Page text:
Two Representatives presented bills for the first time before the House. Representative Price Wallace (R – Simpson) presented House Bill 687, which would extend the date of the repealer on the provision of law that requires the Mississippi Boll Weevil Management Corporation to submit the annual audit of its accounts to the Mississippi Department of Agriculture and Commerce by November 15. The bill passed 117-2. Representative Lee Yancey (R- Rankin) presented House Bill 408, which would provide requirements for credit for reinsurance. The bill passed 115-4.

Although several resolutions were passed by the House this week, one concurrent resolution in particular stood out. House Concurrent Resolution 13 honors the life of Mr. William J. “Billy” McCoy, who passed away in November 2019. Speaker McCoy was a member of the House from 1980 to 2012, serving as Speaker of the House from 2004 to 2012. During his time in the House, he also served as Chairman of Ways and Means, Chairman of Education and Vice-Chairman of Highways and Highway Financing (now Transportation), among his other committee appointments. HC 13 was passed unanimously by the members.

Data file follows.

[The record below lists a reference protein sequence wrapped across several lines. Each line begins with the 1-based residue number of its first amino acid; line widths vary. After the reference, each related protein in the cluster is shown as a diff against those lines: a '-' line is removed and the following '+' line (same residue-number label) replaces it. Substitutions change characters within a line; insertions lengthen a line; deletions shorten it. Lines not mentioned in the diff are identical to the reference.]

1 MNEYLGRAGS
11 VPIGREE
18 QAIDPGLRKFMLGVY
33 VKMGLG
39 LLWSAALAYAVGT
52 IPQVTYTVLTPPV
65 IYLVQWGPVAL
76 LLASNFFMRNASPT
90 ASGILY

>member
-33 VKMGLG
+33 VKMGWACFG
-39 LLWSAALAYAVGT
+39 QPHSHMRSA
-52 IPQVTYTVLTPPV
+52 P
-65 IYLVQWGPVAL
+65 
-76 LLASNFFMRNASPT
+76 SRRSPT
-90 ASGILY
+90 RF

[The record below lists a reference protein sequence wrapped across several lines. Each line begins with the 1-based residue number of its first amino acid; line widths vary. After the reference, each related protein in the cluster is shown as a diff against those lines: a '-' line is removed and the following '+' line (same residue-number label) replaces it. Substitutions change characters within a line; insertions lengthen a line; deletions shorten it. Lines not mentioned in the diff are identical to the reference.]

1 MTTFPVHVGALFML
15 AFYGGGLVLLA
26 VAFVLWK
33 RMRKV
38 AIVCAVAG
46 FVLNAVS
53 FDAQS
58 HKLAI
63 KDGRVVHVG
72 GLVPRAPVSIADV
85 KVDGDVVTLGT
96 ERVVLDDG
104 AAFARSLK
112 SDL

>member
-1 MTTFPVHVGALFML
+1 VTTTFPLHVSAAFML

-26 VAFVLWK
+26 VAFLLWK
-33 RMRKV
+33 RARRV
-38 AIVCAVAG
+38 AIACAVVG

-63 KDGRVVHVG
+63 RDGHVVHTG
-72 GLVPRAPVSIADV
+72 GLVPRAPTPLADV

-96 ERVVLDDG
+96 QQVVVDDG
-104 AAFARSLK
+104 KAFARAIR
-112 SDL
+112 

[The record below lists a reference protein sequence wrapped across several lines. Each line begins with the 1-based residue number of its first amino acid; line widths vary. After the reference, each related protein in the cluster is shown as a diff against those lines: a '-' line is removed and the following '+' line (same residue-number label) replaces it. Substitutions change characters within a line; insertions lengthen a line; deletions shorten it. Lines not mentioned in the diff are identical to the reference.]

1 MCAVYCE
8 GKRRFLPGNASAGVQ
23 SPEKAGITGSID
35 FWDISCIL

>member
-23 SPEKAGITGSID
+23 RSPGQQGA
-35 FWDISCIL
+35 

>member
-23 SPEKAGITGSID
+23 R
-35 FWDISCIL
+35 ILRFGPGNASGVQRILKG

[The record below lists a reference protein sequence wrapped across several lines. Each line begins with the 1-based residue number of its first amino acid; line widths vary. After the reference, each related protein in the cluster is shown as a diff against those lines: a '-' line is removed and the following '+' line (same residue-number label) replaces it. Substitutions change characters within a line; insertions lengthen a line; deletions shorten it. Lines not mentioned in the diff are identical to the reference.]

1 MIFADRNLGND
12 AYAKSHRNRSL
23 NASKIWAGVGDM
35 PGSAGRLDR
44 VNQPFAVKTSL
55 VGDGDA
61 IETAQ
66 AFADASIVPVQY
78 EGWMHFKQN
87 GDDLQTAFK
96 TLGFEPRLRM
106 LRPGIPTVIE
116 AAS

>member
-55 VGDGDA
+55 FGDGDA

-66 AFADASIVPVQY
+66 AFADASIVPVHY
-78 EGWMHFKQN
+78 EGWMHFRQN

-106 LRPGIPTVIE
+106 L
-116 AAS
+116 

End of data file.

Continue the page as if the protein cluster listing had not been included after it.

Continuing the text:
During session on Thursday, the House was visited by Miss Mississippi Mary Margaret Hyer. She addressed the House and spoke of her platform to increase the number of registered organ donors across the state.

Other visitors at the Capitol this week included Teen Pact Leadership Schools; the Mississippi Department of Wildlife, Fisheries & Parks; the Mississippi Court Reporters Association; Mississippi Public Broadcasting; and the Mississippi Academy of Family Physicians.

Week of February 17, 2020

Legislators had a full schedule during the seventh week of the 2020 Legislative Session. The deadline for introducing bills was on Monday night, so the calendar quickly became full with bills and resolutions to discuss. Although most work is still happening in committees, several pieces of legislation reached the House floor.